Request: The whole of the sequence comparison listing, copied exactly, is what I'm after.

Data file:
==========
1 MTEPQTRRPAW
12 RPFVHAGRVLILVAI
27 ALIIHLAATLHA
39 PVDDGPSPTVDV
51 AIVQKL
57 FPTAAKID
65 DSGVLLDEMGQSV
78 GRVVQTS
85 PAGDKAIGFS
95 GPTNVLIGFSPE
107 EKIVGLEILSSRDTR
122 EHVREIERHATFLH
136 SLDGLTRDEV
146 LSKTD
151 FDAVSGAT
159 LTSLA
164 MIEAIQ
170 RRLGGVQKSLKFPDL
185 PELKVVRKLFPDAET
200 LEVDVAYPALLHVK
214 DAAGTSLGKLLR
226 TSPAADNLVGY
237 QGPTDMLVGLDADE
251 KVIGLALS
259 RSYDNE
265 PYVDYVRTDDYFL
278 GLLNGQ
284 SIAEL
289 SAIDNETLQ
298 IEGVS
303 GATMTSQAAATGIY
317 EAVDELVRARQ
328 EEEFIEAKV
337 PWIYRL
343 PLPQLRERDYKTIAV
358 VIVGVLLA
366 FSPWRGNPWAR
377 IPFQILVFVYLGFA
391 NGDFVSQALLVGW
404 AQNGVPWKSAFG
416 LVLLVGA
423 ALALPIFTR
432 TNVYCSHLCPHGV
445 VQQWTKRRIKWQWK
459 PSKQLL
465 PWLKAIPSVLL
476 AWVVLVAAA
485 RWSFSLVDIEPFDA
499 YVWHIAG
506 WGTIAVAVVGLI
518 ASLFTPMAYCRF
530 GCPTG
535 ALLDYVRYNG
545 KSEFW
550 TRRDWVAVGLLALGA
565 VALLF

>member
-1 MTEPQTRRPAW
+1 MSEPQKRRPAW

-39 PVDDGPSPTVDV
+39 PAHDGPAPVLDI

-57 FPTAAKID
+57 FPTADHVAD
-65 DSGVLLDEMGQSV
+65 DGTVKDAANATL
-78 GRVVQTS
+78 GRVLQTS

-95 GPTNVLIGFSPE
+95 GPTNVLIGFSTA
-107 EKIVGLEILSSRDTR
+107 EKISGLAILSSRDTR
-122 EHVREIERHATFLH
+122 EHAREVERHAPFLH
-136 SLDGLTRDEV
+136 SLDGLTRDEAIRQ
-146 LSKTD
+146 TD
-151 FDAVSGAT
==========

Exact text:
1 MTEPQTRRPAW
12 RPFVHAGRVLILVAI
27 ALIIHLAATLHA
39 PVDDGPSPTVDV
51 AIVQKL
57 FPTAAKID
65 DSGVLLDEMGQSV
78 GRVVQTS
85 PAGDKAIGFS
95 GPTNVLIGFSPE
107 EKIVGLEILSSRDTR
122 EHVREIERHATFLH
136 SLDGLTRDEV
146 LSKTD
151 FDAVSGAT
159 LTSLA
164 MIEAIQ
170 RRLGGVQKSLKFPDL
185 PELKVVRKLFPDAET
200 LEVDVAYPALLHVK
214 DAAGTSLGKLLR
226 TSPAADNLVGY
237 QGPTDMLVGLDADE
251 KVIGLALS
259 RSYDNE
265 PYVDYVRTDDYFL
278 GLLNGQ
284 SIAEL
289 SAIDNETLQ
298 IEGVS
303 GATMTSQAAATGIY
317 EAVDELVRARQ
328 EEEFIEAKV
337 PWIYRL
343 PLPQLRERDYKTIAV
358 VIVGVLLA
366 FSPWRGNPWAR
377 IPFQILVFVYLGFA
391 NGDFVSQALLVGW
404 AQNGVPWKSAFG
416 LVLLVGA
423 ALALPIFTR
432 TNVYCSHLCPHGV
445 VQQWTKRRIKWQWK
459 PSKQLL
465 PWLKAIPSVLL
476 AWVVLVAAA
485 RWSFSLVDIEPFDA
499 YVWHIAG
506 WGTIAVAVVGLI
518 ASLFTPMAYCRF
530 GCPTG
535 ALLDYVRYNG
545 KSEFW
550 TRRDWVAVGLLALGA
565 VALLF

>member
-1 MTEPQTRRPAW
+1 MSEPQKRRPAW

-39 PVDDGPSPTVDV
+39 PAHDGPAPVLDI

-57 FPTAAKID
+57 FPTADHVAD
-65 DSGVLLDEMGQSV
+65 DGTVKDAANATL
-78 GRVVQTS
+78 GRVLQTS

-95 GPTNVLIGFSPE
+95 GPTNVLIGFSTA
-107 EKIVGLEILSSRDTR
+107 EKISGLAILSSRDTR
-122 EHVREIERHATFLH
+122 EHAREVERHAPFLH
-136 SLDGLTRDEV
+136 SLDGLTRDEAIRQ
-146 LSKTD
+146 TD
-151 FDAVSGAT